FLORIDA — Local state lawmakers have filed legislation for veterans so they can gain medical marijuana cards.
- Bill sponsors: Veterans who deal with pain, PTSD become dependent on opioids
- Medical marijuana is a safer treatment option, they say
The idea is to offer recovering veterans an option other than opioids and if this legislation passes, it would be the first medical marijuana discount offered in Florida.
In the wake of voter-approved legalization of medical marijuana in 2016, a growing number of Florida veterans are turning to the drug to treat their conditions. Some say medical marijuana is easier to obtain and consume than opioid-based drugs, in addition to being less habit-forming.
Two Democratic lawmakers, State Sen. Janet Cruz and state rep. Adam Hattersley, teamed up to file this legislation. They say that too many Florida veterans are becoming dependent on opioids to treat chronic conditions related to their military service.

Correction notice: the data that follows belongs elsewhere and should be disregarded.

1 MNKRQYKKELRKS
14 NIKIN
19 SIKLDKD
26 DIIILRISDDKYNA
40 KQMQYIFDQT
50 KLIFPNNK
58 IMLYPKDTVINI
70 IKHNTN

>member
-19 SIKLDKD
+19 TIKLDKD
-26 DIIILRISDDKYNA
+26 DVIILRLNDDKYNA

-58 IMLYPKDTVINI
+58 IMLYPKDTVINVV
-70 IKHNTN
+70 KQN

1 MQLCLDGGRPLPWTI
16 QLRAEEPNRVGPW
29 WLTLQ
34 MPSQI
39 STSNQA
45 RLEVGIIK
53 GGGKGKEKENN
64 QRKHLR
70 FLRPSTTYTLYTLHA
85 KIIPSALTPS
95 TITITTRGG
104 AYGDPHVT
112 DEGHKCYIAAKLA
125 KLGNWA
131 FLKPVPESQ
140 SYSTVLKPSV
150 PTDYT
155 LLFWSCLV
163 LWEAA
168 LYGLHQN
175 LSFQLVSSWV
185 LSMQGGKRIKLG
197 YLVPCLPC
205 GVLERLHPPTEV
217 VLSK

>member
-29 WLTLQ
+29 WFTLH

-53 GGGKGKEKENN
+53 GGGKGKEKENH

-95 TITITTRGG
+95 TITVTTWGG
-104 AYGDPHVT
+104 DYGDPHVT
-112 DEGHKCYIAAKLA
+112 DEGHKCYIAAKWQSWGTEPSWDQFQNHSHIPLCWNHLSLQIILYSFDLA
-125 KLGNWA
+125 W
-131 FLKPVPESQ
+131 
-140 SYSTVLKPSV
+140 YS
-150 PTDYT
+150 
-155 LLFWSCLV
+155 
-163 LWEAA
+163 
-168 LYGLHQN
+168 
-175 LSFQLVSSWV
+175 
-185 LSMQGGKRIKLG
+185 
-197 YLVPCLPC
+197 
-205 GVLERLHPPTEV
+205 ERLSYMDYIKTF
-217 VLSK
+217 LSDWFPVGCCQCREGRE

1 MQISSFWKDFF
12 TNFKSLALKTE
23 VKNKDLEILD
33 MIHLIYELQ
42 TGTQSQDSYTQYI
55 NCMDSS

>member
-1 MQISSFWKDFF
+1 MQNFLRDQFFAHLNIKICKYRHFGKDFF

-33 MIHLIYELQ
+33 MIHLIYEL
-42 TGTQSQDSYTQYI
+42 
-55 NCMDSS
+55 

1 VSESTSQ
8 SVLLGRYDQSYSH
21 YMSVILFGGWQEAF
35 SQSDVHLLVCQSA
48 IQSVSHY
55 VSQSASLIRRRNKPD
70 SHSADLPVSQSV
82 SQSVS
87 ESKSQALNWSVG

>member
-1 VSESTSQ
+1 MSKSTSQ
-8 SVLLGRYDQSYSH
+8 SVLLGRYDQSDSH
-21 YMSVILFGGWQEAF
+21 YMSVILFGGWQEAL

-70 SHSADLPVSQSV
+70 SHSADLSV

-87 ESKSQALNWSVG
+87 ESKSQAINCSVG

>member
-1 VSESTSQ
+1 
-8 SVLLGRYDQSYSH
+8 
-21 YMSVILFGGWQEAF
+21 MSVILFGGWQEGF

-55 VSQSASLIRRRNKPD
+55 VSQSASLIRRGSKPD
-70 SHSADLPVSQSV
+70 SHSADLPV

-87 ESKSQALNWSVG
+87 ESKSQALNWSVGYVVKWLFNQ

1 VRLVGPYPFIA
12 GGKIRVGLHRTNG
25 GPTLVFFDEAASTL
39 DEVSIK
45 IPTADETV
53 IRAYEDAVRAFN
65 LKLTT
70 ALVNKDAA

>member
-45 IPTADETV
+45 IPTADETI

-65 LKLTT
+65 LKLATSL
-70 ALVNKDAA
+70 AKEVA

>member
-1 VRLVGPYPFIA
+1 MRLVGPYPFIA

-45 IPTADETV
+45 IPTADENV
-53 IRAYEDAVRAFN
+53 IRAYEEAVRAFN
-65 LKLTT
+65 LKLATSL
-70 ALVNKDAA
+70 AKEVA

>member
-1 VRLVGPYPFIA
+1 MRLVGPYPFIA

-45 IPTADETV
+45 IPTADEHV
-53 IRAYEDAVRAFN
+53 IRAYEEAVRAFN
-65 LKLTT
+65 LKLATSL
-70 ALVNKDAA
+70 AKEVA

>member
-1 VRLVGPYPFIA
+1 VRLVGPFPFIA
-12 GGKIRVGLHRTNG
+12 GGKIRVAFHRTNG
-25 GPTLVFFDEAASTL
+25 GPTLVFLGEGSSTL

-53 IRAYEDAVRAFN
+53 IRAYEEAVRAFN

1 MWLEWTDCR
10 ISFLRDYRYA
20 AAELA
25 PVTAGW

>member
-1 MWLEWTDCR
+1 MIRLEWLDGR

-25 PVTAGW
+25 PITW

In the words of the Senate bill's sponsor, Sen. Janet Cruz (D-Tampa), "providing free medical marijuana cards for service-disabled veterans is a benefit that I hope will encourage alternative treatments and help address the opioid crisis facing veterans."
Of Florida's 1.5 million veterans, a substantial number - totaling tens of thousands - have developed service-related disabilities ranging from nerve damage to post-traumatic stress disorder. If this passes, they would all be eligible to obtain or renew their medical marijuana card for free.
Several other states already offer similar discounts.
And Hattersley, who is an Iraq war veteran, says he has seen what recovery looks like for soldiers injured in active duty.
He feels it is his responsibility to help these service members get whatever medicine they need to get relief.
Medical marijuana patient advocates are generally supportive of the legislation. They say it will enable Florida's medical marijuana patient population to grow even faster than it already is.
Under current state regulations (which are being challenged in court), licenses to grow and dispense medical marijuana are limited to a handful of deep-pocketed companies. As the patient population grows, more licenses will become available.
The bills have been filed for consideration during the 2020 legislative session, which begins in January.